Monday, 27 August 2007

India Week – A Week of Thoughts, Ideas and Observations About India

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Given that I have spent the last week and will be spending the next week in India, I thought it might be useful to you if I shared some of my thoughts and observations. I think you will see and feel that the observations are pretty universal, although of course with a local twist.

We will look at why BPM does not resonate in India, some of the issues around creativity and innovation, some of the problems with Indian Management style and philosophy, why there are bad times ahead for the Indian IT Industry and more importantly why it is not too late, why there are great opportunities and here about some of the many successes that there are here in India.

As anyone who has spent time with me here in India or heard me talking about my experiences in India will know – I love the place! I especially love the people and truly appreciate their great personal qualities and their individual strengths. As we will see later in the week it is just a shame that this same love of individuals is not always shared my Indian Managers and CEO's. They would do well to remember better the lessons of their teachers and of the deep cultural and spiritual heritage.

The thoughts I am sharing are not shared as a criticism, but are shared so that people can see the effect of many of their actions and to think about how it feels to receive the results of some of those actions. The thoughts are also shared in order that I hope I can help or persuade more businesses to focus on doing business in India. I would especially love to see more of the Indian companies focus a lot more on their home market.

Whenever you speak with people here about why they do not try to generate more business locally and to use the local market to learn about business and how business actually works (not how it is taught in the thousands of Indian Business Schools), you almost always get the same answer – "Mark, you don't understand the market is not big enough and there is not enough money." Well I have news for you all, this is just a joke and people are just kidding themselves. Let's consider a few facts about India.

Yes, we know the population is around 1 Billion and growing at the rate of around 50,000 people per day. We know that there are many poor people and that there is great poverty in the country. But, consider also the following numbers – India can be divided up into three main groups or categories of people a) The Consuming Group – India 1 b) The Serving Group –India 2 and c) The Rest – India 3. Would it surprise you to know that the Consuming Group is said to account for 14% of the population, or around 140 million people – a consuming class that is around 2 ½ times the entire population of the UK – sounds like one heck of a local market opportunity – and these are considered the group with money to spend on cars, houses and all the rest of the trappings of the west. Then we come to the Serving Group, said to make up 55% of the population or around 550 million people, who while they certainly do not have as much money to spend are still spending in ever increasing amounts and seem like a growing market sector opportunity. Finally we have The Rest – these people are vital to consider too, for they number around 310 million, although they do not yet have the money or resources to be seen as much of a market, they will actually be the ones that control the fate of India Inc. For either the other 69% of the population will work harder to help them and to improve their lives, or the entire democracy is likely to come under threat – it sounds like an exaggeration but how many democracies do you know – bearing in mind it is about the government of the people, by the people, with the will of the people – that could survive with 31% of the population feeling disenfranchised?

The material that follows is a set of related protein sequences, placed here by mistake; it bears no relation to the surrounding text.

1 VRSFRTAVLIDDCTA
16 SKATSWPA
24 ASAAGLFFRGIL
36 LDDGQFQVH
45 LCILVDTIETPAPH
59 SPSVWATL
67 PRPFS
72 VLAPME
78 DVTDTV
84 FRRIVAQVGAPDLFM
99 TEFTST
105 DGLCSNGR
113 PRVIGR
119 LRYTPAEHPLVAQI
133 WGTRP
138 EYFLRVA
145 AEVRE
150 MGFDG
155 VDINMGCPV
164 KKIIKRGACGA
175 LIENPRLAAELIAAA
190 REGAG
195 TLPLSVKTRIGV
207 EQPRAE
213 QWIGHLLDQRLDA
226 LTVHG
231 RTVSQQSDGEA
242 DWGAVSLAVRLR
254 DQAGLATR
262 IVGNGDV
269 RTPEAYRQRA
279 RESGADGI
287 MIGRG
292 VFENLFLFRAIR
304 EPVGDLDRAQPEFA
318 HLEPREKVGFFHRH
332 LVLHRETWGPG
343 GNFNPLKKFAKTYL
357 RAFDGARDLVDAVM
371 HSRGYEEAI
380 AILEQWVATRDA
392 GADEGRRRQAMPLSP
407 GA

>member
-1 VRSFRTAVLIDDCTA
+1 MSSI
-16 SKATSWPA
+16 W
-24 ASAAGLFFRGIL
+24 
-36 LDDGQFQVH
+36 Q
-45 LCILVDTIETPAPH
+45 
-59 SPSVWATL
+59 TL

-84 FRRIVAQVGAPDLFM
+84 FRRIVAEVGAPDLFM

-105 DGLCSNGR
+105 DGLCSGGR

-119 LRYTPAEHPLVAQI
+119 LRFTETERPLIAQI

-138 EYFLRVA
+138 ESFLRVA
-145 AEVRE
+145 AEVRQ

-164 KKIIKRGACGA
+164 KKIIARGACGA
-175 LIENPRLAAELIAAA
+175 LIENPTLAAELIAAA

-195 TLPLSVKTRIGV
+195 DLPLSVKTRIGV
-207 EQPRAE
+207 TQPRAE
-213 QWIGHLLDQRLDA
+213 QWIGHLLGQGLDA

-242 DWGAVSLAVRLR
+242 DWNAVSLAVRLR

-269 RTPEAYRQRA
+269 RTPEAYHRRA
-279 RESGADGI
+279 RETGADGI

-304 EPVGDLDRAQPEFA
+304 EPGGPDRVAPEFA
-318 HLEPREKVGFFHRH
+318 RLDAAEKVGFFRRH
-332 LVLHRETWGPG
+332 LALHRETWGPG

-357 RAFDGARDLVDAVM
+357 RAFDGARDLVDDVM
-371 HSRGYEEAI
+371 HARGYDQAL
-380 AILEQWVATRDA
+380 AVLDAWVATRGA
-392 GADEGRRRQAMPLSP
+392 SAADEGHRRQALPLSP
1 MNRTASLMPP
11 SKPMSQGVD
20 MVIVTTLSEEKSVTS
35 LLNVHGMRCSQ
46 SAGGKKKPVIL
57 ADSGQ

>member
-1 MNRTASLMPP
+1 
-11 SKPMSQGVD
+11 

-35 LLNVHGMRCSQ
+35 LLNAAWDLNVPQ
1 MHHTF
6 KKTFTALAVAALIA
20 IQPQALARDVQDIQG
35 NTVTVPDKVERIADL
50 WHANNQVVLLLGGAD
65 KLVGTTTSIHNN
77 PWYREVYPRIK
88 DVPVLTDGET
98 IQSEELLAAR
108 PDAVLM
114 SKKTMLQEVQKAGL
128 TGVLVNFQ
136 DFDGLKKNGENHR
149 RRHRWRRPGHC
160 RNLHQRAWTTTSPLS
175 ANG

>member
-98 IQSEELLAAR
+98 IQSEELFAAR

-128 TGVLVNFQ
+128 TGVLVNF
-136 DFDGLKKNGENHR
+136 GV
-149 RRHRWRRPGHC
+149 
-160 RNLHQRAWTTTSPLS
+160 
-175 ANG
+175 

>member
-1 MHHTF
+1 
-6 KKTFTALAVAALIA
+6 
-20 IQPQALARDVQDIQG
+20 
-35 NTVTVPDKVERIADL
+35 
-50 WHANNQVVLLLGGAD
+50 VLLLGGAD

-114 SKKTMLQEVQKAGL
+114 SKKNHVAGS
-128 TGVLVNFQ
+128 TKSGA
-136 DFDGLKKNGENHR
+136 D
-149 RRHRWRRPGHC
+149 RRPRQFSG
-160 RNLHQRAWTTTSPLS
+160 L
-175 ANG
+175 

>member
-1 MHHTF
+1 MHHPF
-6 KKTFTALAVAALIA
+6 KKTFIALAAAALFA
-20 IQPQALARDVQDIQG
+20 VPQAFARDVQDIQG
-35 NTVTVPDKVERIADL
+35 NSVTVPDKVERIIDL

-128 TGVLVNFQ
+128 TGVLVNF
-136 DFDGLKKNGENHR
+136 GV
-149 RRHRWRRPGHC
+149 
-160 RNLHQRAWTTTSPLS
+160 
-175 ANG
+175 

So we know that there is a large number of potential consumers we can sell to, but can they afford to spend? Yes they can! Another habit that is plain to see in India is two tiers of pricing – one price for Indians, say 30 or 40 rupees and another for non-Indians, say 50 or 100 rupees. At a simple glance this sounds fair India 3 or even India two does not have the money and many of us from elsewhere in the world do. But, India 1 as we can call them are earning salaries on a par with many people around the world doing similar work and can afford the higher prices too. A recent study in a business magazine here on the equivalent spending power of managers showed that a senior Indian managers is actually greater than their counterparts in the UK, Canada, Denmark and many other so called developed nations. We also know that there are many very successful large international companies coming out of India, and we know these too do have the spending power. So there can be no issues that the money is there in the market to buy, use and consume. So it must be something else that holds things back.

Based on my (limited) experience, it is not just one thing that is holding back market India, but many things, as we go through the week I will attempt to peel back some of the petals of the lotus flower and we will see if we can get closer to the jewel that we know lies within.

Thoughts for the day

  1. Are you really making the most of the opportunity that is India?
  2. If you can't demonstrate how you can help transform an Indian business then why I should I believe that you have the skills and knowledge to help transform a non-Indian business?
  3. Do you really not have the money to but the knowledge and skills you need or are you just stuck using the same old mantra in the same old way and just pretending?


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